Previous research has mainly tested how habit strength is formed based on cues to action [14,15]. Such a cue can be medical treatment or advice received during an eHealth program. Instead, we investigated which self-regulatory mechanisms accounted for the effect of the intervention on habit strength. We were able to show that the intervention successfully addressed two key intervention variables, self-efficacy and planning, which subsequently mediated the intervention effect on habit strength 3 months after the baseline (ie, changes in self-efficacy and planning contributed additively to habit strength). This replicates the results of Fleig et al [31], who used a multiple health behavior model and theoretical assumptions [69]. Both self-efficacy and planning were predictive of habit strength at a later point; thus, they are not only important for behavior initiation [27-29], but also behavior maintenance. In future studies, this behavior maintenance should be researched in more depth with an Internet study design in a medical context (ie, with patients only).

    The theoretical framework of habit strengthening used in this study may also be applied to processes when individuals try to break unhealthy habits, such as smoking and snacking. For example, Webb et al [34] showed that smokers with moderate or low smoking habits were successful in overriding their unhealthy habitual responses when accompanied with behavioral alternatives that they had specified in an action plan (eg, “If I am walking from the office to my car, then I will chew some gum instead of smoking a cigarette!”). These compensatory cognitions were not researched explicitly in this study, but should be addressed in the future [69].

    Our results for the hypothesized mechanisms are important because they point toward the potential target constructs of Web-based interventions and how to make such interventions more efficient. It is imperative to address self-efficacy and planning to enable individuals to develop habits and translate intentions into behaviors. However, in future research this needs to be evaluated further. For instance, it should be tested whether the intervention effect only translates in the sequence via self-efficacy first and then planning or whether it could also be that self-efficacy moderates the mediation of intentions into behavior via planning. In addition, experimental designs should test whether the intervention addressing planning works only in intenders or people with high self-efficacy because it was found in previous studies [63].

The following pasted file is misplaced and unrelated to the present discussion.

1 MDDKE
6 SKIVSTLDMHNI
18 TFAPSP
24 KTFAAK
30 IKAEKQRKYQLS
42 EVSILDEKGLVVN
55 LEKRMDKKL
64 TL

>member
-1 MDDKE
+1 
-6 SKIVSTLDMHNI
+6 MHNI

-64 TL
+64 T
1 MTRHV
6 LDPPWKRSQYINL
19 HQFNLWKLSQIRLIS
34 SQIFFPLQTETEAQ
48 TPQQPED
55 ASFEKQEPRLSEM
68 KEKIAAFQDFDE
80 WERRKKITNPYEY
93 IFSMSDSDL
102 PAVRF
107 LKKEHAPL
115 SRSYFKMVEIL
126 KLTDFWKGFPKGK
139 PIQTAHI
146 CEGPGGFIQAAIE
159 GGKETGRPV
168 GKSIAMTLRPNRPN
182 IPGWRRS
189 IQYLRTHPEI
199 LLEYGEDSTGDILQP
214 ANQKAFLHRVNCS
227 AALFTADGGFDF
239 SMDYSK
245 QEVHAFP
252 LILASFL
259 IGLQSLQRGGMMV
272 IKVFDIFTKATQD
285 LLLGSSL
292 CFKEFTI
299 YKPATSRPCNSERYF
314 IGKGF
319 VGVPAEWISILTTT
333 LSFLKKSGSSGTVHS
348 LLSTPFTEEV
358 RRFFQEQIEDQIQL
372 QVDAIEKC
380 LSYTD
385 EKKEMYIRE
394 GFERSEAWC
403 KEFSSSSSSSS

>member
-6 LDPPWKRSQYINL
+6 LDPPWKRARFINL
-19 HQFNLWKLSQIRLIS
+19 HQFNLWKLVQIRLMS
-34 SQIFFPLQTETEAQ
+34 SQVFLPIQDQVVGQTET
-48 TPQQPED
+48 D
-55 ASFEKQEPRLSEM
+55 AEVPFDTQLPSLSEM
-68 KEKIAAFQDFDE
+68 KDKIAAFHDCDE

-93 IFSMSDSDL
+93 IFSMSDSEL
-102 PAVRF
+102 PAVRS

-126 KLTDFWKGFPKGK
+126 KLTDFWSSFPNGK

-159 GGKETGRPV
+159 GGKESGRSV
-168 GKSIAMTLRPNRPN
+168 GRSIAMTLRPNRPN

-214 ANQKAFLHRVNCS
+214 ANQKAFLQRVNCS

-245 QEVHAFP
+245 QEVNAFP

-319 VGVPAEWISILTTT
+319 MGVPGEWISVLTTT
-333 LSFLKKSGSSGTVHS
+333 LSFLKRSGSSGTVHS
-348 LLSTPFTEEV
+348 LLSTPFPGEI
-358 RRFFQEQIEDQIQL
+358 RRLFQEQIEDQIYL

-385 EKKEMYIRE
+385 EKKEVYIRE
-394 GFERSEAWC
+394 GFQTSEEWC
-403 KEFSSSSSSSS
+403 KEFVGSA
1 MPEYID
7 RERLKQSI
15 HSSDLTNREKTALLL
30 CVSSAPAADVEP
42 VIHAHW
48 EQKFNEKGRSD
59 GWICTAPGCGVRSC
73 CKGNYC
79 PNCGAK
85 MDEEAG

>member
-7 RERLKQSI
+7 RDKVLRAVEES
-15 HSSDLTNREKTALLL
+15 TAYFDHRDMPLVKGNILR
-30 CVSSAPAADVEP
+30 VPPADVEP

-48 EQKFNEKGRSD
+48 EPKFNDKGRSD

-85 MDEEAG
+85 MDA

Limitations

    This study is subject to some limitations, including the measurement of our criterion variables fruit and vegetable consumption and physical activity habit strength. The SRHI offers a standardized and reliable measure to assess habituated action with evidence across behaviors and populations [70,71]. However, we relied on a short version of the habit strength measure referring to general physical activity and fruit and vegetable consumption. Future studies may include additional items of the SRHI to capture further facets of habitual automaticity (eg, lack of control). In addition, self-report for behavioral outcome measures of intervention studies can be criticized for their limitations, such as response and recall bias, underreporting, socially desirable answers, and measurement errors [72]. Thus, the inclusion of measures such as biomarkers or pedometers is advocated as an objective indicator of effectiveness [73,74].

    Furthermore, the high dropout in our study needs to be addressed. Web-based interventions typically come with dropout rates [75] that can be very high (eg, up to 86% [76]). Although appropriate usage of the intervention differs among certain participant characteristics [76], we did not find any personal characteristics that could explain high dropout. Due to our widespread recruitment strategies, it can be assumed that a large number of the participants who signed up for the intervention did so out of curiosity rather than having a genuine interest in changing their health behavior, which could be one explanation for the high dropout rate [77]. Furthermore, dropout and not responding to questions could also be caused by intervention characteristics, such as the length of the questionnaire, layout, or navigation difficulties through the intervention [78]. Future studies should further investigate characteristics of dropout and nonresponse to eHealth interventions and consider how to tackle them to obtain larger sample sizes, including at follow-up. The results from a recent systematic review [79] show that the differences in technology and interaction predict user adherence in Web-based interventions.